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Are complex numbers just means to an end?

by Jd0g33
Tags: complex, means, numbers
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Jd0g33
#1
Aug3-14, 09:13 PM
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Do we use imaginary numbers just in the intermediary steps of a predictive theory? For example, in QM, in order to make predictions in the real world, you square the wave function. The wave function might have have all the information, but in order to predict something you must operate on it to remove the imaginary numbers. Is it like this in other areas, like EE, or can you have a predictive answer in terms of imaginary numbers?
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DaleSpam
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Aug3-14, 09:19 PM
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In signal processing you certainly can have meaningful imaginary numbers. Basically, all you need is to have a signal where the magnitude and the phase both encode meaningful information.
Nugatory
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Aug3-14, 09:22 PM
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Complex numbers are very useful as a means to an end. But even if they weren't so useful, we'd still study them before they're so fascinating in their own right.

HakimPhilo
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Aug4-14, 07:11 AM
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Are complex numbers just means to an end?

http://en.wikipedia.org/wiki/Complex...s#Applications
julian
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Aug4-14, 12:09 PM
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You cant measure an imaginary number in nature...You can measure the coefficient (real number) of [itex]i[/itex] of the imaginary part of a complex number, but not actually measure an imaginary number. Laws of physics may take a more convenient form in terms of complex numbers, but I think it can be proved that all algebraic manipulations can be done without recourse to complex numbers as well as contour integration.
HallsofIvy
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Aug4-14, 12:46 PM
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Quote Quote by julian View Post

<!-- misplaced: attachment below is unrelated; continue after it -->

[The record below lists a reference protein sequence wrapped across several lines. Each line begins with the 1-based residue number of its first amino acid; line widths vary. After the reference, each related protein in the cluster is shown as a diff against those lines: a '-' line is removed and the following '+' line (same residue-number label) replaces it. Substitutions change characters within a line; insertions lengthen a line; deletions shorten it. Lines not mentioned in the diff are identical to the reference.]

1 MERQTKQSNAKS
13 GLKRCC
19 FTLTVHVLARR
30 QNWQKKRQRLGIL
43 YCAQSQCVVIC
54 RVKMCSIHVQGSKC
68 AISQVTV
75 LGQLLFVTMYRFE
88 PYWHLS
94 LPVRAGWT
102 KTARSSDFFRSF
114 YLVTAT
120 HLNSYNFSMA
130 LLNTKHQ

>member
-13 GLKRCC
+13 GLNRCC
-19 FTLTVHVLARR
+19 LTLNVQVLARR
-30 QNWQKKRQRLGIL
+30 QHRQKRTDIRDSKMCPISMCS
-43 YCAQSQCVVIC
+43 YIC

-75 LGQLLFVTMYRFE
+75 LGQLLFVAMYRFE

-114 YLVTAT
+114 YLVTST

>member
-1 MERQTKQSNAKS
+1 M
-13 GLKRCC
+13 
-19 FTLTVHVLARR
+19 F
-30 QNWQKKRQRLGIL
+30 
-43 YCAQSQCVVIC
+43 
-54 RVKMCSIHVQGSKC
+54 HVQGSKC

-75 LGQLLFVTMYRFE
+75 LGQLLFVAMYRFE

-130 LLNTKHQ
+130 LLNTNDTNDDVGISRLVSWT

You cant measure an imaginary number in nature...You can measure the coefficient (real number) of [itex]i[/itex] of the imaginary part of a complex number, but not actually measure an imaginary number. Laws of physics may take a more convenient form in terms of complex numbers, but I think it can be proved that all algebraic manipulations can be done without recourse to complex numbers as well as contour integration.
How do you "measure a real number in nature"?
julian
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Aug4-14, 01:00 PM
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Quote Quote by HallsofIvy View Post
How do you "measure a real number in nature"?
Now we are getting into the nature of reality and numbers...interesting mathematical and philosophy issue? Not qualified to say much. If others know more about this I'd like to hear about it.
julian
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Aug4-14, 01:31 PM
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Recently looking back at some fluid mechanics notes and found that problems that can be formulated as a complex o.d. diff equation were equivalent to a pair of real coupled partial diff equations. So they are not just convenient for QM calculations...
HallsofIvy
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Aug4-14, 01:43 PM
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Quote Quote by julian View Post
Now we are getting into the nature of reality and numbers...interesting mathematical and philosophy issue? Not qualified to say much. If others know more about this I'd like to hear about it.
Well, you were the one who said "You cant measure an imaginary number in nature...You can measure the coefficient (real number) of i of the imaginary part of a complex number, but not actually measure an imaginary number."